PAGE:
What if your prospect designed your sales presentation for you?

For many people the most difficult aspect of a presentation is writing it. Where to begin? What to include? What to leave out?

How great would it be to have someone else write your presentation for you? How about having your prospect do it?

What if your prospect designed your sales presentation?

What if your prospect designed your sales presentation?

I recently joined a sales representative on a call with the CFO of a mid-sized health care company. The sales person did an excellent job of asking questions and probing for issues. In the course of the conversation he learned that her current vendor had recently asked for a significant price increase, and while she was able to negotiate a reduced increase, the attempt in and of itself made her uncomfortable about the relationship.

In asking about the current process the sales person learned that while it was “working fine” from the prospect’s perspective there were improvements that he could bring that would increase efficiency.

Finally, the prospect complained about a specific aspect of the supply chain that had to be handled “off line” with a process all its own because of unique regulatory requirements. Again, an issue the sales person would be able to eliminate.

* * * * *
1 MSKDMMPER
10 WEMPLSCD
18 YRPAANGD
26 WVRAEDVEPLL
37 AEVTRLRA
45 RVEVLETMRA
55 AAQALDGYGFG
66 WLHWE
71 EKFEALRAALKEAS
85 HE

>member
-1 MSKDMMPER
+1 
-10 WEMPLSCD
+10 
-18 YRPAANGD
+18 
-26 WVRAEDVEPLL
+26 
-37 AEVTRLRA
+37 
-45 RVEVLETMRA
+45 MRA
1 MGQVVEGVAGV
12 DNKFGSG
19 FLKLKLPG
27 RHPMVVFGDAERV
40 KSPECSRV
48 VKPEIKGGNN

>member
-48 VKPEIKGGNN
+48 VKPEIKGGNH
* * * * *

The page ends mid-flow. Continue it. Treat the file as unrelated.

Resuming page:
The prospect was sufficiently interested to agree to schedule another meeting that would include the rest of her team and a formal proposal from the sales person.

After the call the sales representative and I discussed the next meeting and how he would kick it off with a presentation for the prospect and her team. As we discussed what the content of the presentation should include I pointed out to him that the three key reasons the prospect should buy from him, the same key reasons that would be the heart of his presentation, had already been determined for him by the prospect.

His presentation would be centered on providing evidence that proved to the prospect that he could 1) deliver the price stability that she was not receiving from her current vendor 2) automate and improve aspects of her process that she thought were “fine” and 3) provide an automated process for managing the product that had unique handling requirements.

By asking effective questions the sales person was able to understand the prospect’s issues and in the process he had the body of his presentation designed for him.

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